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shameless pleading


Le grande fromage.

Dear Word Detective:  As someone who has recently found himself designated “Editor-in-Chief” of a new-born enterprise, I am wondering why “in” vice “and” — which is also the case, of course, for “Commander-in-Chief.”  Is it as simple as a semi-literal translation of the French, “rédacteur en chef” (where “en” is usually rendered “in”)?  Or does the French imply a subtlety that has been lost in English?  Even accounting the etymology from Latin “caput” (head), translation as “and” seems more appropriate. — Drako Artemesius.

That’s a darn good question. Incidentally, before we begin, I should explain, for the benefit of folks who suddenly felt a bit dizzy midway through your first sentence, that “vice” as you used it is a preposition meaning “in the place of” or “instead of.”  It’s the ablative form of the Latin noun “vicis,” meaning “turn” or “place,” and has nothing to do with Miami Vice and all those awesome pastels.

I first became aware of the title “Editor-in-Chief” when I was about ten years old and discovered that my father was Editor-in-Chief of Grosset & Dunlap publishers (now part of Penguin). I’m sure that Grosset produced many fine books, but my interest began and ended with the fact that they also published the Hardy Boys, Nancy Drew, Steve Canyon and Tom Swift Jr. books I loved. It was better than having a father who owned a doughnut shop.

The title “Editor-in-Chief” in book publishing, newspapers and similar fields means essentially “editor in charge,” the person who oversees the editorial and production processes leading up to publication. As a fixed phrase, “Editor-in-Chief” dates back only to the late 19th century (“Our highest ambition has been to be the editor-in-chief of a large New York daily…,” J. M. Bailey, Life in Danbury 1873). “Chief” itself is, of course, much older, dating back to the 14th century, and, as you noted, ultimately based on the Latin “caput,” meaning “head,” though that was filtered through the Old French form “chef” before Middle English borrowed it.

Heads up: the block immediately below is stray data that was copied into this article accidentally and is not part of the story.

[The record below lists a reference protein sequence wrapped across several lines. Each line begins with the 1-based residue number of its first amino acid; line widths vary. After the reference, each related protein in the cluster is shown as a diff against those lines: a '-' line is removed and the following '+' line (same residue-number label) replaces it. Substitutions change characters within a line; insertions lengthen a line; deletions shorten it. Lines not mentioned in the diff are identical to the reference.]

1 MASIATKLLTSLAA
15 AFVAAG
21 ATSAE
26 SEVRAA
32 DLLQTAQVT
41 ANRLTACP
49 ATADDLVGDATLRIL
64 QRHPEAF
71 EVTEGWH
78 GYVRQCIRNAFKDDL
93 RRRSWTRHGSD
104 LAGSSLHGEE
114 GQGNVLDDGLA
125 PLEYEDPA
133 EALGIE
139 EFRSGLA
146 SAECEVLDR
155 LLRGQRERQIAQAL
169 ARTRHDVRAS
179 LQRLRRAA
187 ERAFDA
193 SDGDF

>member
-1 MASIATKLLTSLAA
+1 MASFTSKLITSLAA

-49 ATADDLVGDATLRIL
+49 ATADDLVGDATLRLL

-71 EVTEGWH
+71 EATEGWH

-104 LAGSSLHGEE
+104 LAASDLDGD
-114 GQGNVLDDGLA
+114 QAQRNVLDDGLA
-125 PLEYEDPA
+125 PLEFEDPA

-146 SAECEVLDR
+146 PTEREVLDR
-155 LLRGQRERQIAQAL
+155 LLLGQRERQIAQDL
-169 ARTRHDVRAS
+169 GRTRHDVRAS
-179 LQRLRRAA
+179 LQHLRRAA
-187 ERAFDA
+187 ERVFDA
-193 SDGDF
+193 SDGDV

The simplest explanation for the form “in chief” is that it’s simply a short form of a phrase such as “in the position of chief.” But the use of “in Chief” in titles such as “Editor-in-Chief” and “Commander-in-Chief” may be rooted at least partially in Feudal Law, where a tenant, usually a member of the nobility, held land leased directly from the King or other ruler of the country (rather than from someone lower on the food chain), a state called tenancy “in chief” (in French, “en chief” or “en chef”). This arrangement gave the “tenant-in-chief” authority and a stable position from which to rent land to sub-tenants, etc.

While there’s no direct connection between “tenant-in-chief” and “editor-in-chief” and similar titles apart from the connotation of supreme power, the feudal use of the construction “in chief” probably contributed to its later use in a general sense to mean “in control and command.” This “in charge” meaning was established in English by the early 17th century (“Thinke it more honor, to direct in chiefe, then to be busie in all,” Francis Bacon, 1607). The even more general use of “in chief” to mean “mainly” or “principally” appeared at about the same time, first appearing (as far as we know) in Shakespeare’s play Measure for Measure in 1603 (“Some speech of marriage … which was broke off … in chief for that her reputation was disvalued in levity”).

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